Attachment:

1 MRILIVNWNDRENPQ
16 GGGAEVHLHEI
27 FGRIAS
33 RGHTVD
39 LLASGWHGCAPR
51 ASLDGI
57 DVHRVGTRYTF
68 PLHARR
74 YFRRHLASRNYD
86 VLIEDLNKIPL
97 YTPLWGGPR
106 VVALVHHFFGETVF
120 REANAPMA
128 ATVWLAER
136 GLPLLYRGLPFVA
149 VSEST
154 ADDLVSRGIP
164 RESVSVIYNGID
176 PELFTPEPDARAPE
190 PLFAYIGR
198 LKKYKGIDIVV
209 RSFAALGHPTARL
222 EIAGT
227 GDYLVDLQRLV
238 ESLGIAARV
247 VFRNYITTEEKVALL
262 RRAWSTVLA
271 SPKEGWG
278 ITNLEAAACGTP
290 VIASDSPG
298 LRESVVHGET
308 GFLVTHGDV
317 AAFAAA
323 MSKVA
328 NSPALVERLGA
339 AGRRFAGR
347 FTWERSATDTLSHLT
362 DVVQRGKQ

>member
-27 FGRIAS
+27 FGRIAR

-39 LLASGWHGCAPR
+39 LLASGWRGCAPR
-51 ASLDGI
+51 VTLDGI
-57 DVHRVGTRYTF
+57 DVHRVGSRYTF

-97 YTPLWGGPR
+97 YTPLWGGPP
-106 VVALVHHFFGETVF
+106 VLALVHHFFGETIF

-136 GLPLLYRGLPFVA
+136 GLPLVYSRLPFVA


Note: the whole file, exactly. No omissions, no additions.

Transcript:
1 MRILIVNWNDRENPQ
16 GGGAEVHLHEI
27 FGRIAS
33 RGHTVD
39 LLASGWHGCAPR
51 ASLDGI
57 DVHRVGTRYTF
68 PLHARR
74 YFRRHLASRNYD
86 VLIEDLNKIPL
97 YTPLWGGPR
106 VVALVHHFFGETVF
120 REANAPMA
128 ATVWLAER
136 GLPLLYRGLPFVA
149 VSEST
154 ADDLVSRGIP
164 RESVSVIYNGID
176 PELFTPEPDARAPE
190 PLFAYIGR
198 LKKYKGIDIVV
209 RSFAALGHPTARL
222 EIAGT
227 GDYLVDLQRLV
238 ESLGIAARV
247 VFRNYITTEEKVALL
262 RRAWSTVLA
271 SPKEGWG
278 ITNLEAAACGTP
290 VIASDSPG
298 LRESVVHGET
308 GFLVTHGDV
317 AAFAAA
323 MSKVA
328 NSPALVERLGA
339 AGRRFAGR
347 FTWERSATDTLSHLT
362 DVVQRGKQ

>member
-27 FGRIAS
+27 FGRIAR

-39 LLASGWHGCAPR
+39 LLASGWRGCAPR
-51 ASLDGI
+51 VTLDGI
-57 DVHRVGTRYTF
+57 DVHRVGSRYTF

-97 YTPLWGGPR
+97 YTPLWGGPP
-106 VVALVHHFFGETVF
+106 VLALVHHFFGETIF

-136 GLPLLYRGLPFVA
+136 GLPLVYSRLPFVA